Whether you are a kinship or foster carer, the child you care for will be assigned and supported by a case manager. This person is your first point of contact. If you are caring for more than one child, you may have more than one case manager. You may also have a carer support worker.
Your case manager will work closely with you, the child and the child’s birth parents to provide a clear plan for the care of the child. This plan will also link the child, you and your family with any appropriate services that can help. The focus of the plan will either be restoration, permanency or transition. These goals will be captured in the child’s Care Plan.
Your case manager will be from CYPS or ACT Together – which one is determined by whether you are a kinship or foster carer and what type of Care and Protection Order is in place for the child.
If the child you care for is on a short-term or interim Care and Protection Order and you are a:
- kinship carer
- CYPS is responsible for your assessment and support, and the ongoing case management of the child and their Care Plan. This includes coordinating contact arrangements with birth family and appointments for the child. At this stage, it is likely the goal of the child’s Care Plan is restoration to their birth parents.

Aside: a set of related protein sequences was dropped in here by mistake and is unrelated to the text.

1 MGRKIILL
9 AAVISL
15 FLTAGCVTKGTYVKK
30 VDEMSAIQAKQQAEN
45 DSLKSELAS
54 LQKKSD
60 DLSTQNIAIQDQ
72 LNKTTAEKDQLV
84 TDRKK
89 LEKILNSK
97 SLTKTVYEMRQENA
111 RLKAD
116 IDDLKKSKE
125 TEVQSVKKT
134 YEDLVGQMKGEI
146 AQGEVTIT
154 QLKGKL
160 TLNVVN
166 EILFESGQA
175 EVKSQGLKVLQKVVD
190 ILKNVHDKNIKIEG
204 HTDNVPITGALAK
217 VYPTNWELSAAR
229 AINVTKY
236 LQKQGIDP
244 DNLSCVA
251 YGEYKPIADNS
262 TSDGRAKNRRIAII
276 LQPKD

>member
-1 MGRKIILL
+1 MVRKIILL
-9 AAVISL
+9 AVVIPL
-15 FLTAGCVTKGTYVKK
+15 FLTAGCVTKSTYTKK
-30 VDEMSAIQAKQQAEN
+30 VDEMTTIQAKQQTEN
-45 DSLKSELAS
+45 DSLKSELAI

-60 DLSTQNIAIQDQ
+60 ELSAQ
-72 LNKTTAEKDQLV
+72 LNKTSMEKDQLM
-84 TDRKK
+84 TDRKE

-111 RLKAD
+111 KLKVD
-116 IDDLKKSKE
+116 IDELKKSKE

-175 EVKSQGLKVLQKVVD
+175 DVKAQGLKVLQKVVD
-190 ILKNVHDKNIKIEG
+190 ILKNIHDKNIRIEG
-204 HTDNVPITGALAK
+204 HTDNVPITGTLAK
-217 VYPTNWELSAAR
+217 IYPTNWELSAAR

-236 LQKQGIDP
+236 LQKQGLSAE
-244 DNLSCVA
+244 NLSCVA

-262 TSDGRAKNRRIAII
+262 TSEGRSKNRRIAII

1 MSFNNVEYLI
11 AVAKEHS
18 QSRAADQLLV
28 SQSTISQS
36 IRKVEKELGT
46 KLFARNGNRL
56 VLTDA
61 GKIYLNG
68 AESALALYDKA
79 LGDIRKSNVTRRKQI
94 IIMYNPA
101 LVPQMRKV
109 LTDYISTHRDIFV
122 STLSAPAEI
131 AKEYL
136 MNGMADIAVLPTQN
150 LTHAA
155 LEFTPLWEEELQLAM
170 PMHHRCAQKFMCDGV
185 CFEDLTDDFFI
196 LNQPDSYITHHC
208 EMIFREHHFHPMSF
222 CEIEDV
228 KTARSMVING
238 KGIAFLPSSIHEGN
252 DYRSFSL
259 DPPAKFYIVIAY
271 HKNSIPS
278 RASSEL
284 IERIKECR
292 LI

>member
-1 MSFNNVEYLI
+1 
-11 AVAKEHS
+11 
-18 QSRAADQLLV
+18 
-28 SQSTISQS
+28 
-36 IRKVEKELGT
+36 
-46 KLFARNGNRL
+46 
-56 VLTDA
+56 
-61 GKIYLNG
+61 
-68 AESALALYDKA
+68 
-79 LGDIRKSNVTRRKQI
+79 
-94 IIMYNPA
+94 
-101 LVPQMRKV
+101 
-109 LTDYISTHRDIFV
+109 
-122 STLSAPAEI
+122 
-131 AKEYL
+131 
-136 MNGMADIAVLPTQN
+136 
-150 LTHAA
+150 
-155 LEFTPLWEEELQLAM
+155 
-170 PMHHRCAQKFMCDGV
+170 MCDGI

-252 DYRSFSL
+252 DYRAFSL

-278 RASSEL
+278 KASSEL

- foster carer
- CYPS is responsible for the ongoing case management of the child and their Care Plan. This includes coordinating contact arrangements with birth family and appointments for the child. At this stage, it is likely the goal of the child’s Care Plan is restoration to their birth parents.
- ACT Together is responsible for your assessment, coordination, liaison with CYPS and carer support.
If the child you care for is on a long-term Care and Protection Order and you are a:
- kinship or foster carer
- ACT Together is responsible for your assessment and support, and the ongoing case management of the child and their Case Plan. This includes coordinating contact arrangements with parents and appointments for the child. At this stage, it is likely the goal of the child’s Care Plan is either permanency or transition out of care.